Sen. James Jeffords announced Thursday his decision to leave the Republican Party and become an independent, a move that will give Democrats control of the Senate for the first time since 1994. 

"In order to best represent my state of Vermont, my own conscience and principles that I have stood for my whole life, I will leave the Republican Party and become an independent," Jeffords said as his supporters erupted in cheers.

Jeffords made it clear that his decision was a response to recent GOP electoral success.  His shift was a repudiation of the conservative policies pursued by the White House and the GOP majority on Capitol Hill. 

"Increasingly, I find myself in disagreement with my party. I understand that many people are more conservative than I am and they form the Republican Party. Given the changing nature of the national party it has become a struggle for the leaders to deal with me and indeed for me to deal with them," Jeffords said.

Jeffords said that he had been "struggling with a very difficult decision" for the past several weeks but said he made his decision Wednesday night after meeting with moderate colleagues in the Senate.

"I met with my moderates yesterday. It was the most emotional time I have ever had in my life, with my closest friends urging me not to do what I was about to do because it affected their lives substantially."

State Republican leaders were furious about Jeffords' decision. "My concern for Jeffords is that his legacy will be as one of Benedict Arnold," said Skip Vallee, the state GOP's national committeeman.

But interviews Wednesday in Jeffords' hometown of Rutland found most people supportive of the senator.

"I think the rest of the country is getting a little bit better picture of what it is to be a Vermonter," said John Alexander. "He's voting his conscience. I just wish the rest of the Congress was like that."

Jeffords said his move will take effect after the signing of the tax bill that made it through the Senate yesterday, and that he promised the president he wouldn't interfere with that legislation. 
  
Jeffords has told Senate leaders he will caucus with Democrats and vote with Democrats in terms of organizing the Senate. Sen. Tom Daschle, D-S.D., will become majority leader, with the ability to bring bills to the floor. Democrats will take over as chairmen of most committees.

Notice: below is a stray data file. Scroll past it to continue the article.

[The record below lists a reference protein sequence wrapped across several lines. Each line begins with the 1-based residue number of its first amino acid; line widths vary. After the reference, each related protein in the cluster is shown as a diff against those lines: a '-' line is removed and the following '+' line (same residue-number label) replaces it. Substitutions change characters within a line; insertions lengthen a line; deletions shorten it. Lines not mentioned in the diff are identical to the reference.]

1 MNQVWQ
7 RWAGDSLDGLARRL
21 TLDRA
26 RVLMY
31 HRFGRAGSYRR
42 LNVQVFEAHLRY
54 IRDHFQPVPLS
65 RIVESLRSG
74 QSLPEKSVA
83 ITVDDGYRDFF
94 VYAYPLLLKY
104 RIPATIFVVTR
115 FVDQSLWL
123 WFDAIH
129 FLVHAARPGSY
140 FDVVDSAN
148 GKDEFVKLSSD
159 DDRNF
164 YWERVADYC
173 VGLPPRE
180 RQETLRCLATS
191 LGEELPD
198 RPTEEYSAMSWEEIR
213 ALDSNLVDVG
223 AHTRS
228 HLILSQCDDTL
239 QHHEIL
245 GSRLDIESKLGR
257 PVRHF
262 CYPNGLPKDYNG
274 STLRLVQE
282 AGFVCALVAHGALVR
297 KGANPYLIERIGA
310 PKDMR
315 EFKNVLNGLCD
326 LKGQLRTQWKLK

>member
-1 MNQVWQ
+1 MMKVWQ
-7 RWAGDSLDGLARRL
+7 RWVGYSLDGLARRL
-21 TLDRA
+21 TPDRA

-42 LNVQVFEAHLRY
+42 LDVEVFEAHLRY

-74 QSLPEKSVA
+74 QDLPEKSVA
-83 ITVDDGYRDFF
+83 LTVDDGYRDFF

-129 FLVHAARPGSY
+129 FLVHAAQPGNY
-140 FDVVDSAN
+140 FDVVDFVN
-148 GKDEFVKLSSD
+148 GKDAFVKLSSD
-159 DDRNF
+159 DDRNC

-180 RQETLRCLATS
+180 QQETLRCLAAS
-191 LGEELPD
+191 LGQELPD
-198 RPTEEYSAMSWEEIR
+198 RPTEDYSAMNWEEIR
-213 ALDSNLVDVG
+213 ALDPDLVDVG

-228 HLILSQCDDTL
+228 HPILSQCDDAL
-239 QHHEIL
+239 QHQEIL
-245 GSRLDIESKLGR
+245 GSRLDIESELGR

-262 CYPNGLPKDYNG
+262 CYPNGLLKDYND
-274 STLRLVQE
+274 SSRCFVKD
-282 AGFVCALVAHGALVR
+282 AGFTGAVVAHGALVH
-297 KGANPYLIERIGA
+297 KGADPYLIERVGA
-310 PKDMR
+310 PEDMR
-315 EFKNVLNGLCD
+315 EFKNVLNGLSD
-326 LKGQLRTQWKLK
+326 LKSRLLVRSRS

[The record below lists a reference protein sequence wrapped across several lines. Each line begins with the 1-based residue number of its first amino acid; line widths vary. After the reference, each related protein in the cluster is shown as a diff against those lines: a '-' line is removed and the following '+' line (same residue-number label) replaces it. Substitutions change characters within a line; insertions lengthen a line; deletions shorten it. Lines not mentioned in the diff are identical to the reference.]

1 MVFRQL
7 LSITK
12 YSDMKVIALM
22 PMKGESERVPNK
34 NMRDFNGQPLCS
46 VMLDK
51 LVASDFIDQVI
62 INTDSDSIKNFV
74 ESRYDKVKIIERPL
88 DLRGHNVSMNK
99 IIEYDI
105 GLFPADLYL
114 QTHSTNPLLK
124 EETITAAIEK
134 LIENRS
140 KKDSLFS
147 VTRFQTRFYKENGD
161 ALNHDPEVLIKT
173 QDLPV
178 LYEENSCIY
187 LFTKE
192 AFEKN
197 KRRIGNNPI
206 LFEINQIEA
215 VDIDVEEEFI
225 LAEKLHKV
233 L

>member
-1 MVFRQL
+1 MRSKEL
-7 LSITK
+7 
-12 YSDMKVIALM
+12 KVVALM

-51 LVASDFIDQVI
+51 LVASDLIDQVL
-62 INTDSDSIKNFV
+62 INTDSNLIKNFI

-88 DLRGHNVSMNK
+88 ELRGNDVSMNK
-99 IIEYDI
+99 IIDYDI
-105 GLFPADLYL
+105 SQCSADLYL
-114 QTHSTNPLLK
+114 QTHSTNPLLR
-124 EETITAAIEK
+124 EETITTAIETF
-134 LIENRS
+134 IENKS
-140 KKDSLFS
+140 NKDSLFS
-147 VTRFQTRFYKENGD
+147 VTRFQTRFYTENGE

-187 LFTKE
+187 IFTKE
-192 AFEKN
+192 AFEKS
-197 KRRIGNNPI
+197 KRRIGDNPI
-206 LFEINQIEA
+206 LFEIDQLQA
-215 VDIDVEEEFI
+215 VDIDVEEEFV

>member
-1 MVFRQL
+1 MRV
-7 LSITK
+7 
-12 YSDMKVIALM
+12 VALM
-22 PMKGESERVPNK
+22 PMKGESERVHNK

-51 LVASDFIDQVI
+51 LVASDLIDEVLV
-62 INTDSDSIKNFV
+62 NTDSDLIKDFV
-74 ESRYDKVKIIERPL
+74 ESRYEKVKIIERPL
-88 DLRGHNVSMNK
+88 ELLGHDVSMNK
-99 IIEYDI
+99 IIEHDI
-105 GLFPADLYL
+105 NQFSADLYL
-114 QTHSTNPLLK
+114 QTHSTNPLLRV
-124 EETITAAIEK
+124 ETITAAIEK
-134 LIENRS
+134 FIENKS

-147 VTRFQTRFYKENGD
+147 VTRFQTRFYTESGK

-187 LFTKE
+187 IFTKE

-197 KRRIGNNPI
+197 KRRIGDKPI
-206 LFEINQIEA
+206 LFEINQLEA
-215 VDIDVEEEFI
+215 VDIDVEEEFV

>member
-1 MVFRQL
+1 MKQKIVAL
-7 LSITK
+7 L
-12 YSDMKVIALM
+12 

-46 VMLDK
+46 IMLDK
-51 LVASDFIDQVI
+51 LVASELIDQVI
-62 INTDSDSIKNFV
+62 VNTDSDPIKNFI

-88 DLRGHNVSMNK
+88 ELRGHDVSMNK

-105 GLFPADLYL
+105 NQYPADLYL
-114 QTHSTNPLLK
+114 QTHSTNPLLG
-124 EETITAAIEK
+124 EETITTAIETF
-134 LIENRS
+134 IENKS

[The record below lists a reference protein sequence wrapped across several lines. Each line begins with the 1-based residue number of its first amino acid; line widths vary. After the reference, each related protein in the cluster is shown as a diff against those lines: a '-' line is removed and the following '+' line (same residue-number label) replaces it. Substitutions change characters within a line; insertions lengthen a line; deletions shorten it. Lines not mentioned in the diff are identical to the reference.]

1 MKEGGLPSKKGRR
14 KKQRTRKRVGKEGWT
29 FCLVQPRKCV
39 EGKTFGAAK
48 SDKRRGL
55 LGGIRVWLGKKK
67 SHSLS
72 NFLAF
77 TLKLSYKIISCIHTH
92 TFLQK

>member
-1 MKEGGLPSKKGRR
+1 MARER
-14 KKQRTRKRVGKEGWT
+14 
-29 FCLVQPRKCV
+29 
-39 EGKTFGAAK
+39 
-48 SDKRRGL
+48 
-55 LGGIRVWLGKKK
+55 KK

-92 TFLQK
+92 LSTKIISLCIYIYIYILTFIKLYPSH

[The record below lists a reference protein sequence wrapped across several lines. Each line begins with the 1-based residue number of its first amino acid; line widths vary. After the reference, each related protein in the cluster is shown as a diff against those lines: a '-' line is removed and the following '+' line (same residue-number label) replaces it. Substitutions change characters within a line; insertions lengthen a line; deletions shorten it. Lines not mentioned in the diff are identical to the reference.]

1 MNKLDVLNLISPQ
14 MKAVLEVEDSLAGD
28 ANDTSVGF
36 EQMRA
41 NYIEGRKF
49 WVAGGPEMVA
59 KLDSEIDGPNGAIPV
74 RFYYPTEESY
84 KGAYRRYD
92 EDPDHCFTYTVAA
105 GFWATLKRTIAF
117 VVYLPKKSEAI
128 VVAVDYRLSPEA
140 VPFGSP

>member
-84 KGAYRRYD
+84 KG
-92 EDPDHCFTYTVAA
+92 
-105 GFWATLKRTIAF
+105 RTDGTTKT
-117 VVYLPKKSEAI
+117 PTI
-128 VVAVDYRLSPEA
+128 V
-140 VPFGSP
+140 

In an attempt to keep Jeffords in the party, Sen. Republican Leader Trent Lott of Mississippi offered Jeffords an appointed leadership position, more money for favored education programs and a waiver of term limits to let him remain chairman of the Education Committee beyond the end of next year. 

At the same time, Senate aides said Jeffords had approved staff meetings with Democrats to discuss preparations for taking over the chairmanship of the Environment and Public Works Committee, the post Democrats were offering if he would bolt the GOP.

Anatomy of a Defection

Jeffords,  67, was a lifelong Republican who has often been at odds with conservatives in his party and has been among the most liberal members of the Senate. Given the senator's willingness to go against his own party, rumors of his leaving the GOP have routinely popped up over the years.

According to the Almanac of American Politics, "Before 1992 [Jeffords] voted against the Reagan budget and tax cuts, against Clarence Thomas, against the B-2 [bomber] and SDI. He opposed the Clinton budget and tax package in 1993, but voted for family and medical leave, motor voter, national service, the Brady bill and the 1994 crime package, despite anti-gun control feeling in Vermont."

Jeffords angered the White House this spring when he refused to support Bush's budget with its $1.6 trillion, 10-year tax cut. Instead, he sided with a bipartisan group of lawmakers who forced changes on the Senate floor. The result was the first high-profile defeat for the new administration. 

Shortly after that, Jeffords was not invited to the White House for a National Teacher of the Year award ceremony honoring a Vermont high school educator, a move widely viewed as political payback. 

In addition, some GOP aides have whispered that the White House might retaliate by seeking changes in a dairy support system that benefits farmers in Vermont and the Northeast. 

Bush did not contact Jeffords personally during the budget debate, leaving it to Cheney and administration staff officials to try to swing a deal for the senator's support. 

But Jeffords met with President Bush and Vice President Cheney Tuesday, perhaps in an effort to convince him to stay in the party. One Senate Republican told Fox News that Jeffords described his meeting with Bush as "uncomfortable and unproductive." A Democratic senator confirmed that Jeffords had shared with him that the conversation was "not good."

-- Fox News' Julie Asher, Sharon Kehnemui, Carl Cameron, and The Associated Press contributed to this report